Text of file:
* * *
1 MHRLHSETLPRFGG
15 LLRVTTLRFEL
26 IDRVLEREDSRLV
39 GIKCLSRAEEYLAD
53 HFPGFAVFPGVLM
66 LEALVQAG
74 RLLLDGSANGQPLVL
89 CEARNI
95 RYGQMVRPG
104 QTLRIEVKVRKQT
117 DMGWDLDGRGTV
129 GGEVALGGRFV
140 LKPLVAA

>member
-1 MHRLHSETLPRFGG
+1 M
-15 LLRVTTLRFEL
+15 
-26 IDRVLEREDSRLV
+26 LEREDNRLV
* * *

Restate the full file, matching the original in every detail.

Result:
1 MHRLHSETLPRFGG
15 LLRVTTLRFEL
26 IDRVLEREDSRLV
39 GIKCLSRAEEYLAD
53 HFPGFAVFPGVLM
66 LEALVQAG
74 RLLLDGSANGQPLVL
89 CEARNI
95 RYGQMVRPG
104 QTLRIEVKVRKQT
117 DMGWDLDGRGTV
129 GGEVALGGRFV
140 LKPLVAA

>member
-1 MHRLHSETLPRFGG
+1 M
-15 LLRVTTLRFEL
+15 
-26 IDRVLEREDSRLV
+26 LEREDNRLV